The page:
EDITORIAL: Justice, racism and ‘thugs’


Chris Dorst | Charleston Gazette-Mail via Associated Press

In this January photo, W.Va. Gov. Jim Justice delivers his State of the State address in the House of Delegates’ Chamber in Charleston.

Gov. Jim Justice was accused of racism last month when he called members and coaches of a high school girls basketball team “a bunch of thugs” who “don’t know how to behave” after a tense game between Greenbrier East and Woodrow Wilson was ended early because of a scuffle.

After the incident, residents and legislators across the state called upon the governor to apologize for his obviously insensitive remarks.

In a tweet, Democrat Del. Mike Pushkin stated that Justice’s remarks were “thinly veiled racial slurs.”

As reported by West Virginia Metro News, Del. Shawn Fluharty also said during a later House session, “It’s clear that Jim Justice is an embarrassment on and off the court. Did he apologize? Of course not, he didn’t apologize. He doubled down on his statement that these children are thugs.”

Per the Metro News, Republican Del. Pat McGeehan said that while he does not think Justice is racist, he does believe the governor spends “too much time coaching basketball.”

Justice’s comments made national news in outlets such as the Washington Post, the New York Post and Sports Illustrated. During interviews in days following the incident, the governor doubled down on his remarks and defended his usage of the word “thug.”

Per the Metro News, “Gov. Justice said he didn’t make a racial slur when he called members of the Beckley Woodrow Wilson girls basketball team ‘a bunch of thugs.’”

In a statement released shortly following the incident, Justice stated, “My definition of a thug is clear – it means violence, bullying and disorderly conduct. And we, as West Virginians, should have zero tolerance for this kind of behavior. Anyone that would accuse me of making a racial slur is totally absurd.”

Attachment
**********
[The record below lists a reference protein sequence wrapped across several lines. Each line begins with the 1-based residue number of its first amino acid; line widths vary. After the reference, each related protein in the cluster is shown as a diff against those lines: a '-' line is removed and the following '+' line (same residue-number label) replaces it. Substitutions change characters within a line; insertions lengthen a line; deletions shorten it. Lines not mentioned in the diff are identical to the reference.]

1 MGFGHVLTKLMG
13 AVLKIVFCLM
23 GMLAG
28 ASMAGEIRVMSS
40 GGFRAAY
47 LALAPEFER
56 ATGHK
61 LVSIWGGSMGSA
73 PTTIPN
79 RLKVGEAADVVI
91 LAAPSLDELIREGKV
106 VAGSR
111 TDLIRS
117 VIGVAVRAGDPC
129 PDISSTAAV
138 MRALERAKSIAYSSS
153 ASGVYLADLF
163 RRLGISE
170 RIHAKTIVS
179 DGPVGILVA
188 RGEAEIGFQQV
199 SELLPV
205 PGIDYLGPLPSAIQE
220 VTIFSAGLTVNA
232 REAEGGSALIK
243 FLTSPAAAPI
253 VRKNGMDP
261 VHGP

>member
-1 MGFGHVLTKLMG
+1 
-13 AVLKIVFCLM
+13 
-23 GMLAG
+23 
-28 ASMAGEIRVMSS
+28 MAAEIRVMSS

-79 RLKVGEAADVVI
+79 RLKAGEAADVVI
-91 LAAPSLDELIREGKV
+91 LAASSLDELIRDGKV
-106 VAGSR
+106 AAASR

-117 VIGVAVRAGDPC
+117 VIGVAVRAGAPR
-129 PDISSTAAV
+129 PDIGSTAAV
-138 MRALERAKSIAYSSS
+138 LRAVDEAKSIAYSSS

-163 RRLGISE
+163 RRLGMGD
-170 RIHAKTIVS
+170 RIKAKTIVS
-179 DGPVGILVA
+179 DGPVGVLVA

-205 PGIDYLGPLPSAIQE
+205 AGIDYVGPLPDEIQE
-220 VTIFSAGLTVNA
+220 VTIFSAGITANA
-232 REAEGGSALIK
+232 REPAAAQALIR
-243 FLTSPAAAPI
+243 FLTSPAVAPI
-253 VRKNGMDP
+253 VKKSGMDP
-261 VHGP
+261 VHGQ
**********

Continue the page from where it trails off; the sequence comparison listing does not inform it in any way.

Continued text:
Earlier this week, the West Virginia NAACP released a statement condemning the governor’s actions and calling upon him to apologize.

Part of the statement reads, “We are profoundly disappointed in Governor Justice. His choice of words (…) are a direct affront to the African American Citizens of this state. We are all acutely aware that racism continues to be woven into the fabric of West Virginia. We are still in many ways combating the discriminatory practices and divisive attitudes of the majority population and the powers who continue to promote them.”

The statement says that Justice’s comments caused harm to the members of the Woodrow Wilson girls basketball team and his “lack of a true apology has inflicted further pain on the community” and “added insult to injury.”

It says that sports have traditionally been and should continue to be a forum for young people to develop positive life skills.

“While you may wear many hats, including that of coach, the one hat you do not take off is that of being governor of all people in the state,” the statement reads. “You have an opportunity to learn from this incident. We are asking that you meet publicly with and apologize to the students, faculty and families of the Woodrow Wilson High School community. Doing so will restore trust in your leadership, as a coach and as a governor.”

The idea that the governor of West Virginia may not realize the racial undertones, context and history of the word “thug” is almost unthinkable, but given the current sociopolitical climate across the country and the state, perhaps one would like to give Justice the benefit of the doubt.

Regardless of whether Justice knew of the impropriety of his comments beforehand, it remains clear that the governor’s word choice was deeply inappropriate, offensive and embarrassing for the state of West Virginia and its people.

All West Virginians understand what is too often meant when folks use the word “thug” and what constitutes actual “violence, bullying and disorderly conduct,” and it is difficult to imagine a more fitting scenario than a billionaire and the most powerful man in the state calling high school basketball players, some of them minorities, “a bunch of thugs.”

West Virginians also understand that half-hearted apologies do not suffice for such grievous and damning errors as causing serious harm toward undeserving prominent minority communities in our state. In West Virginia, we stand up for each other, especially those with the least power and the most silenced voices amongst us. Gov. Justice should respect the demands of the WV NAACP, apologize sincerely for the damage he has caused and commit to doing—and being—better moving forward.